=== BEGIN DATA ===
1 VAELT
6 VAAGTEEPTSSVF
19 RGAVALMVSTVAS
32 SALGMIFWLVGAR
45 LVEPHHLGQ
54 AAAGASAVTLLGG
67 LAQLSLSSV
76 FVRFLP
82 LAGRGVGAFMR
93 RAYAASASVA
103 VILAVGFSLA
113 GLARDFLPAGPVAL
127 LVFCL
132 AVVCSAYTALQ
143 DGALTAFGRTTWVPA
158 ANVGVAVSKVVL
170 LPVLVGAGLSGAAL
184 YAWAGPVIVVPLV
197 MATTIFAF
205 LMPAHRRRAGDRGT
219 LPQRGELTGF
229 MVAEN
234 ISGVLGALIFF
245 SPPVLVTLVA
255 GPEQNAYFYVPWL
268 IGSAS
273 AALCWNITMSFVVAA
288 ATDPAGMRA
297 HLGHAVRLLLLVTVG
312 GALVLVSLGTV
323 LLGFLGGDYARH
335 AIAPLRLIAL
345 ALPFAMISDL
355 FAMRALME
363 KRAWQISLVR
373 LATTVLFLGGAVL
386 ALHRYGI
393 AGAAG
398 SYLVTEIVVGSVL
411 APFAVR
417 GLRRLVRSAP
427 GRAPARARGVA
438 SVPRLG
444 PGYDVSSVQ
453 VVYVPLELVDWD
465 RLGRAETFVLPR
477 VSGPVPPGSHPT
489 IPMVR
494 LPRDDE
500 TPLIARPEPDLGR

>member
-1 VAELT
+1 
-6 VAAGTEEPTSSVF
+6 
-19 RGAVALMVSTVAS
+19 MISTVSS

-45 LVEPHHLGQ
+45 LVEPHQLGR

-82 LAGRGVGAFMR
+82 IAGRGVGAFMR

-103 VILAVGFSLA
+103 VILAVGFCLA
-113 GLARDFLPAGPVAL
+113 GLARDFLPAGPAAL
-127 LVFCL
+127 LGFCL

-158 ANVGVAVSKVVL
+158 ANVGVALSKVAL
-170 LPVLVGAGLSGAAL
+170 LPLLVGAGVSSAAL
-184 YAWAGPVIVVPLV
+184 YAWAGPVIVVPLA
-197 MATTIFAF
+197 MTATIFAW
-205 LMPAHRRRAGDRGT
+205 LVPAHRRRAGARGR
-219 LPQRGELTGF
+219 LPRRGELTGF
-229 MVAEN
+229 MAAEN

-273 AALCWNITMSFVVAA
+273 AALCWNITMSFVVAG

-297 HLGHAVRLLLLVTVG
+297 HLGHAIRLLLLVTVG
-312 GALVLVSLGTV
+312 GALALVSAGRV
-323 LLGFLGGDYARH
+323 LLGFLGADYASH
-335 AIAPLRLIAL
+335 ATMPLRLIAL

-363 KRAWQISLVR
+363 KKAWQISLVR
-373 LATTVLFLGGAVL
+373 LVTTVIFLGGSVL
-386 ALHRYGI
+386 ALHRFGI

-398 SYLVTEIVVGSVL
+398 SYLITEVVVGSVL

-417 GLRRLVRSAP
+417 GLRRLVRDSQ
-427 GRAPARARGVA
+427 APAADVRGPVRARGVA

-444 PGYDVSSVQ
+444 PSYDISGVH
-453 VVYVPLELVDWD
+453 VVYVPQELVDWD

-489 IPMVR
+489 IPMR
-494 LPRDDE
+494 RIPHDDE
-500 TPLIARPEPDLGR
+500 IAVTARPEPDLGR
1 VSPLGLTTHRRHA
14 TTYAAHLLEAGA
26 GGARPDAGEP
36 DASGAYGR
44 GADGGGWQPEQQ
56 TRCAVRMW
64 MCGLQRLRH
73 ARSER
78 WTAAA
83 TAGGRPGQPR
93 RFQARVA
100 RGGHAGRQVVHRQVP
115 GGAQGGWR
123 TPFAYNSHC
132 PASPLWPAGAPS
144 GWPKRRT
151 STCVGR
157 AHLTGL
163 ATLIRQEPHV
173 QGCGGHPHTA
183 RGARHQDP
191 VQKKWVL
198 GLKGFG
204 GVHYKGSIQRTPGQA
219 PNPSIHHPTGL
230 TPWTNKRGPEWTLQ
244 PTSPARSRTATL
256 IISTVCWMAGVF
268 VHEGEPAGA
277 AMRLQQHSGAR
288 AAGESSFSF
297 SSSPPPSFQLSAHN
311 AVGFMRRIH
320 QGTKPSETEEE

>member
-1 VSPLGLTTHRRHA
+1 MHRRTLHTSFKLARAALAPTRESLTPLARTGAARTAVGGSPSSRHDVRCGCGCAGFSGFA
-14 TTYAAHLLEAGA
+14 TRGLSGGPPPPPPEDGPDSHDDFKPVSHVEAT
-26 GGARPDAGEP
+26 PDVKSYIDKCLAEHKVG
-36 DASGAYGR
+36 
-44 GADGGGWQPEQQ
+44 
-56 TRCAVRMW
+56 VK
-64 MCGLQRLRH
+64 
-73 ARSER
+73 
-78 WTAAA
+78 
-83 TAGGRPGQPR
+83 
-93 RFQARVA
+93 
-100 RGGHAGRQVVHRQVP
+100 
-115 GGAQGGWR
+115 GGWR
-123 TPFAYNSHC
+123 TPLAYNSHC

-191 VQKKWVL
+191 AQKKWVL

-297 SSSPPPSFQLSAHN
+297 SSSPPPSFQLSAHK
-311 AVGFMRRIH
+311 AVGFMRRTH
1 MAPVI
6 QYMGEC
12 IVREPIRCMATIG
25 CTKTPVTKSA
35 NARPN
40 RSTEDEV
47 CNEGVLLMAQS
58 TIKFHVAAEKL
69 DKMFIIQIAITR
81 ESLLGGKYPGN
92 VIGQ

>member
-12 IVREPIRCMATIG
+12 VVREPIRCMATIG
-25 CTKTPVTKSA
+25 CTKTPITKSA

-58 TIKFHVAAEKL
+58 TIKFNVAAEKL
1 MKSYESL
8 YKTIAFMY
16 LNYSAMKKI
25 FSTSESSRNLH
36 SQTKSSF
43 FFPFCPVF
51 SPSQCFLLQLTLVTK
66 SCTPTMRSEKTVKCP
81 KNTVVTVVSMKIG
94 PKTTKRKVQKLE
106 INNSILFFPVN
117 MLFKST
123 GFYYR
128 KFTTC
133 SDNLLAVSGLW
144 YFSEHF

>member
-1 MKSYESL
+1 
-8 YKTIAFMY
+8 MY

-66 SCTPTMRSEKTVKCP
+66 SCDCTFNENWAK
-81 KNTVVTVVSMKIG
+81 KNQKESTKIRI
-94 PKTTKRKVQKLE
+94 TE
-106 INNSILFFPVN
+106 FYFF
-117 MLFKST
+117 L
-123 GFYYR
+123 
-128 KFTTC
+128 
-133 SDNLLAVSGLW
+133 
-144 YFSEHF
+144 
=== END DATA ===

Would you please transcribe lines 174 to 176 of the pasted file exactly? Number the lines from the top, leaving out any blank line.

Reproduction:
+115 GGWR
-123 TPFAYNSHC
+123 TPLAYNSHC